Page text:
The Telegraph
Sunday , December 30 , 2012
Since 1st March, 1999


- The deepest and most shameful scandal of them all
The Thin Edge

A few years ago, a friend of mine, back for holidays from her American college, stopped her car at night on Raisina Hill. She was with another young woman and the two of them decided to go look at the Rashtrapati Bhavan before heading home. Walking back, they saw a Delhi Police patrol van parked behind their car and two policemen standing there, examining the vehicle. The women went up quickly to the cops and apologized, thinking they had broken some parking law in this high security zone. The moment the cops saw the two women, their demeanour changed. The more senior of the cops smiled. He asked my friend whether she wanted to sell her car because he was interested in buying it. My friend replied in the negative. It was an old car, unlikely to find any buyers, but she liked it. The cops didn’t take no for an answer, they began to herd the women towards the patrol van, insisting they get in the van to ‘discuss the matter’. My friend quickly realized this was not about buying her car. She broke away and dialled the number of someone who she knew was driving not far from the area. Her other friends got there quickly. Seeing the other car arrive, the cops got into their van and wasted no time in driving away. Recounting the story, my friend shivered. “I know this is Delhi, but I couldn’t believe it. This was right at Rashtrapati Bhavan, not even that late. These were uniformed cops in an officially marked van. I’ve been in some bad areas in American cities but I’ve never been more scared in my life. B******s.”

In the last few days, Raisina Hill has been called all sort of names in the media, from ‘India’s Tahrir Square’ to ‘Raisina Hell’. Let us join the dots that bring us to the supposedly sacrosanct geographical heart of our republic.

A pair of young adults, friends, (it’s still unclear whether they are a couple), a woman and a man in their twenties, now commonly referred to as ‘the girl’ and ‘the boy’, do something quite ordinary, quite normal. They decide to go see an evening film show, far across the vast capital city of the country. After the show, the two begin making their way back to the suburb where they live. It is not the middle of the night, it is not midnight, the time is roughly 9 pm. ‘Woh log normal time pey ghar jaa rahey thhey.’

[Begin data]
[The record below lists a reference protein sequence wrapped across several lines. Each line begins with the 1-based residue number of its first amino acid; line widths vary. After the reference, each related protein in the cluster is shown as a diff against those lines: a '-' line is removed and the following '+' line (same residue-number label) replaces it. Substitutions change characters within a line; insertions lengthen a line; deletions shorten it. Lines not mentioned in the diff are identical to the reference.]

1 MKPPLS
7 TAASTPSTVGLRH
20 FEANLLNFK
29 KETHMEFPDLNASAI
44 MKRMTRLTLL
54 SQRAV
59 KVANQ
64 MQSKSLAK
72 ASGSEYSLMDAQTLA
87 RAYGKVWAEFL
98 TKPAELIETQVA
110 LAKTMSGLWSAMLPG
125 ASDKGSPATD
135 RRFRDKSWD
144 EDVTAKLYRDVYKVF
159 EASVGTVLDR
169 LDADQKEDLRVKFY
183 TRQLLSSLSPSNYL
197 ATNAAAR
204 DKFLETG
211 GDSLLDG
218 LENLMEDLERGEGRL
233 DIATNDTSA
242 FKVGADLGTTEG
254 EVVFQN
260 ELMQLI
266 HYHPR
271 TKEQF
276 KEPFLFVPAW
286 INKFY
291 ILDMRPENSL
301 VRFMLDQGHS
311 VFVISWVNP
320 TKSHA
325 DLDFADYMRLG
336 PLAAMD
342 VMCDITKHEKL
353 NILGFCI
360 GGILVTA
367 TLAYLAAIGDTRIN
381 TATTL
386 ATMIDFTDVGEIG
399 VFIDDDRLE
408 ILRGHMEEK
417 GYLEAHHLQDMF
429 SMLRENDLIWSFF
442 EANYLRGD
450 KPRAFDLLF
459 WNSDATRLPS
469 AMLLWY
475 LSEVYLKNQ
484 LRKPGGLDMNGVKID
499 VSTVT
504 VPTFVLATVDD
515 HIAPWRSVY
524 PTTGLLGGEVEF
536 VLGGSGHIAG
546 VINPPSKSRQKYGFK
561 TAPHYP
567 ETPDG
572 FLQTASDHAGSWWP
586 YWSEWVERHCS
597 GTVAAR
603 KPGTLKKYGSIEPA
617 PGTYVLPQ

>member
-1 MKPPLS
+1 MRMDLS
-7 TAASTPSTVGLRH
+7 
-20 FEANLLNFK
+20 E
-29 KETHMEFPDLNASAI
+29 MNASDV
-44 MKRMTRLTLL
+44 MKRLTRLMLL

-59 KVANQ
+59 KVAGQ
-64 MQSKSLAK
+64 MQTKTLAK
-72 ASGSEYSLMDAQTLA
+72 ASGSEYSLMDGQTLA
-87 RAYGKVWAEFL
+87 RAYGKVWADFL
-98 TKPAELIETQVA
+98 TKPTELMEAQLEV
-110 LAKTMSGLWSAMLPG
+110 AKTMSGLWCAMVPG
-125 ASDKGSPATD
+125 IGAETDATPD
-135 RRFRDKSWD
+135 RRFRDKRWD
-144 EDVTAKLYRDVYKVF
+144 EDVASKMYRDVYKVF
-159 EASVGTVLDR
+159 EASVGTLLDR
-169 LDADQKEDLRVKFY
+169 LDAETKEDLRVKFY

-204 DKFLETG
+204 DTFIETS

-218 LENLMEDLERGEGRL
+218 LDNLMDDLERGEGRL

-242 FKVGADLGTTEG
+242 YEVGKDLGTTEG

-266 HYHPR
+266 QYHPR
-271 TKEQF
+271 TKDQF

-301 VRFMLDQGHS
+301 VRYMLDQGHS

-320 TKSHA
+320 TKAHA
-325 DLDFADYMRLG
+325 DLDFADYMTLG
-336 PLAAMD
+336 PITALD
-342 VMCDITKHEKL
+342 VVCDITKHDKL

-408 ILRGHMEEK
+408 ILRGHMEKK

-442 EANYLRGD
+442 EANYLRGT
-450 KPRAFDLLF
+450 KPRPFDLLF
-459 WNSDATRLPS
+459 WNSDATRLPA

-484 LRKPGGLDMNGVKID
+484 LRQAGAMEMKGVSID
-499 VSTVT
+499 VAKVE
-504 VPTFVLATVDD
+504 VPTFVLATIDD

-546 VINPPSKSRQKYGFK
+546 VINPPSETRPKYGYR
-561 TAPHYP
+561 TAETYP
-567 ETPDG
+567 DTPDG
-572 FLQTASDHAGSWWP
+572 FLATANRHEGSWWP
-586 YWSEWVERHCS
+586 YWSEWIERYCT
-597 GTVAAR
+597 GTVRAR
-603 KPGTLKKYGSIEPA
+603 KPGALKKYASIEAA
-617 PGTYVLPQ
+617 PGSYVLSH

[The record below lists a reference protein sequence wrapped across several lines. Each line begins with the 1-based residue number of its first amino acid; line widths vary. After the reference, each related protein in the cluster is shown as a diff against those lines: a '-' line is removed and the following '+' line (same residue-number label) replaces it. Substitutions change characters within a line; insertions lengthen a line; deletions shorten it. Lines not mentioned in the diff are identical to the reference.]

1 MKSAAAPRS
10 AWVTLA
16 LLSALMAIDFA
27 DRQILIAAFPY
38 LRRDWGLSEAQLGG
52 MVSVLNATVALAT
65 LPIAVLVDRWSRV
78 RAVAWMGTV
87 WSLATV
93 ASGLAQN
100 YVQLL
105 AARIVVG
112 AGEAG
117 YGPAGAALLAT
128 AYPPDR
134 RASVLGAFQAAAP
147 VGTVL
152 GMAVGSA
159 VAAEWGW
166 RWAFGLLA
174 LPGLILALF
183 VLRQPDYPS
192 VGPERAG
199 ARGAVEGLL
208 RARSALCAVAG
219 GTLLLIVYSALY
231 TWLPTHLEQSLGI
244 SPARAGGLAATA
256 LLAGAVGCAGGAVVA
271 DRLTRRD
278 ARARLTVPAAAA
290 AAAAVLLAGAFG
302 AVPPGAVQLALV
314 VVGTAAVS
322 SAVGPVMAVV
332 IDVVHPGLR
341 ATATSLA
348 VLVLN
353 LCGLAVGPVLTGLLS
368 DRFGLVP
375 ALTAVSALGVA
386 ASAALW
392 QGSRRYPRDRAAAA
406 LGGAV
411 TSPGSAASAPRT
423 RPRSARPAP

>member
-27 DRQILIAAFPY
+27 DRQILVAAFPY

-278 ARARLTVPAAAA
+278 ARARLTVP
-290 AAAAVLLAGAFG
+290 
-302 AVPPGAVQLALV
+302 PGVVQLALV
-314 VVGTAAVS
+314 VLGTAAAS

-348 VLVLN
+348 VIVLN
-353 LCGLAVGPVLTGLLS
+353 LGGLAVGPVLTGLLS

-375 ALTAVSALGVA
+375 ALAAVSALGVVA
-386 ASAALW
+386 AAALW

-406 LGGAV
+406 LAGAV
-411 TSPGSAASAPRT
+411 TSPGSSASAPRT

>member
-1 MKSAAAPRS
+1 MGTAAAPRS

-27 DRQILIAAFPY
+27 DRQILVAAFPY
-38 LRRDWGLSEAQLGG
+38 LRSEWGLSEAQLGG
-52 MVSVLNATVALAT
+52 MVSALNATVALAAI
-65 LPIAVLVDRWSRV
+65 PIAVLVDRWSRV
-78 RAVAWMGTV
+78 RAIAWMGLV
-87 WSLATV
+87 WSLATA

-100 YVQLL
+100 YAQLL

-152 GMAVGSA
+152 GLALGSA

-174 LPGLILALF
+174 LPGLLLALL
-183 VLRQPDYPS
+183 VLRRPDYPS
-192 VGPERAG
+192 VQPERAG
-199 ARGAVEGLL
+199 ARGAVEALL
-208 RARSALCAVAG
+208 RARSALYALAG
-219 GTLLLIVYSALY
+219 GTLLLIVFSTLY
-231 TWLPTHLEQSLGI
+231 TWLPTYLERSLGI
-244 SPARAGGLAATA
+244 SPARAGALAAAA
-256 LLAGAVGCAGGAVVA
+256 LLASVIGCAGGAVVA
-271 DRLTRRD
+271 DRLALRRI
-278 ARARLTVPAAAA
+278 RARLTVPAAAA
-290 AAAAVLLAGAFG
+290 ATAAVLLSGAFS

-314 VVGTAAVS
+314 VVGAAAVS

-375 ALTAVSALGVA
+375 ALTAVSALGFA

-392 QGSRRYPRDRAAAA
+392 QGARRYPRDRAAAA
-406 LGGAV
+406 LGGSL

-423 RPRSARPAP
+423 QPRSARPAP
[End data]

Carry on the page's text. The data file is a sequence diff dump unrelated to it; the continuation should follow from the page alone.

The pair take an auto for part of the way because the autowalla won’t take them all the way, which is normal. Waiting at a bus stop, they see a bus. The conductor, leaning out, calls the name of the area where they live, so they climb on. The bus is not properly marked. That’s normal.

After the murderous assault starts and the gang rape begins, this bus goes through several police barriers. This is also normal, since the cops take ‘hafta’ from the bus companies. Once the men throw the pair of youngsters on to the side of a lonely road it takes a while for them to be discovered. Some people gather, wanting to help, but no one does, because no one wants to tangle with the police and the inevitable hassles that will follow. As is normal, they stand around and wait for the patrol van to arrive.

What is not normal is how quickly the men are caught. That is unusual, lucky. But soon, we are back to normalcy.

In Delhi, as we watch the slow sinking of the one citizen both the government and millions of Indian want to save, a doctor friend working in the public health system tells me the woman is in the greatest danger in Safdarjung Hospital: the likelihood of infection, which is ‘normally high’ in the first place, is exacerbated by so many people coming to see the victim. He tells me the only way she could survive is if she was moved to a private hospital with proper systems. In the meantime, the director of another large hospital offers to do an intestinal transplant in his hospital. This hospital has attempted only one gut transplant so far and it has been unsuccessful. This ‘offer’, according to another doctor I speak to, is “nothing short of the director using this horrible moment to promote his hospital”.